Heavy D dead at 44: Rap legend collapsed Tuesday inside his Beverly Hills home  

Rapper was raised in Westchester County


Chris McKay/Getty Images
Heavy D performs at the BET Hip Hop Awards on Oct. 1 in Atlanta. He died after collapsing in his California home Tuesday.
ROTUND RAP legend Heavy D died Tuesday after collapsing in his California home. He was 44.

The Westchester County-raised entertainer was taken by ambulance to Cedars Sinai Medical Center in Los Angeles about 11:25 a.m. and died 90 minutes later, cops told the Daily News.

Heavy D was conscious and talking when officers responded to a 911 call from his Beverly Hills condo, said
Lt. Mark Rosen of the Beverly Hills Police Department.

Rosen said the portly rapper, whose real name was
Dwight Arrington Myers, was having difficulty breathing as paramedics rushed him to the hospital.

The performer had just returned from Europe and was battling pneumonia, KTLA news in Los Angeles reported.

Rosen said Heavy D had come home from a shopping trip Tuesday and began laboring for breath as he walked into his condo building.

“He collapsed in an exterior hallway,” Rosen said. “There doesn’t appear to be any foul play. We believe it was medically related.”

The actual cause of death is pending an autopsy.

Born in Jamaica and raised in Mount Vernon, Heavy D rose to stardom in the 1990s as the frontman for Heavy D & the Boys.

Along with band mates G-Whiz,
Trouble T. Roy and Eddie F., he made hip-hop history with hit songs like “Now That We Found Love” and “Nuttin But Love.” They also performed the theme song for the 1990s comedy TV series “In Living Color.”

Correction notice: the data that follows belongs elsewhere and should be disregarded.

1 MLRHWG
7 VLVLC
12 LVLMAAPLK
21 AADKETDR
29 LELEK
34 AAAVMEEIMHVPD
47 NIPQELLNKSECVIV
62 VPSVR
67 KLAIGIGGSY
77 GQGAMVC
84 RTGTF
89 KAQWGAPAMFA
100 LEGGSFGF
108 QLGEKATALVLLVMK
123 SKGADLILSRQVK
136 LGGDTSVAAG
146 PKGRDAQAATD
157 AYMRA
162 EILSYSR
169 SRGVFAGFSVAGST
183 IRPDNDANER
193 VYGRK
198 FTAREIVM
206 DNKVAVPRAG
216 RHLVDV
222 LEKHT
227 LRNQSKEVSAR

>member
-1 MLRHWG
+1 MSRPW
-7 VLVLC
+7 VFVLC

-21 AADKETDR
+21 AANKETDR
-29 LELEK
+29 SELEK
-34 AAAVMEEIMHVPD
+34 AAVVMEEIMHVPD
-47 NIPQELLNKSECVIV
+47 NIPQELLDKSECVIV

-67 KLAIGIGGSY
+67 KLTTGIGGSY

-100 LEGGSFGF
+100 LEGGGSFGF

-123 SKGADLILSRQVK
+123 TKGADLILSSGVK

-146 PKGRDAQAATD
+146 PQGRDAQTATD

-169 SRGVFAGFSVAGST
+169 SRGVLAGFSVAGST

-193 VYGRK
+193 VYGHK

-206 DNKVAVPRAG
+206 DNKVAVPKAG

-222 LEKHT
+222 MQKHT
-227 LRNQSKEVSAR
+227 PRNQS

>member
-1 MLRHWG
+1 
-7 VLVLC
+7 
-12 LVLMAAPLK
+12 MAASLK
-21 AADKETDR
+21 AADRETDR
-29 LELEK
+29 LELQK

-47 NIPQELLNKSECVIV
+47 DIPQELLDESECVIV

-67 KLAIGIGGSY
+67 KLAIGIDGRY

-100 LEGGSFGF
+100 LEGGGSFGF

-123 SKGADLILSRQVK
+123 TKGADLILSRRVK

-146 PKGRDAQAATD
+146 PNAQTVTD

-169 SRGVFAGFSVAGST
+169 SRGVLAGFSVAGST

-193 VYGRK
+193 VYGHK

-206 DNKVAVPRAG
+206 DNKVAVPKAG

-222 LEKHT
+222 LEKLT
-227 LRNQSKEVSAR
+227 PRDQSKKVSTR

Heavy D last performed in October at the BET Awards.

In recent years, he had ventured into acting, scoring small movie roles, including one in the 1999 film “The Cider House Rules.”

He won a cameo role as a security guard in the just-released film “Tower Heist,” starring
Eddie Murphy and Ben Stiller.

“I’m definitely saddened by the loss of Heavy. He was a really good person,” said
Damon Williams, vice president of programming for Music Choice, the multi-platform video and music network.

With catchy dance tunes that included R&B riffs, Heavy D was one of the first rappers to cross over to mainstream popularity, Williams said.

“But I don’t think he ever lost his credibility with the hard-core rap audience,” said Williams.

Other friends took to Twitter to express condolences.

“I am deeply saddened by the sudden loss of Heavy D. A longtime friend and a beautiful person,” wrote
Russell Simmons.

LL Cool J tweeted, “May GOD embrace the soul of Heavy D and Bless his family. I respected you Heavy and I always will.”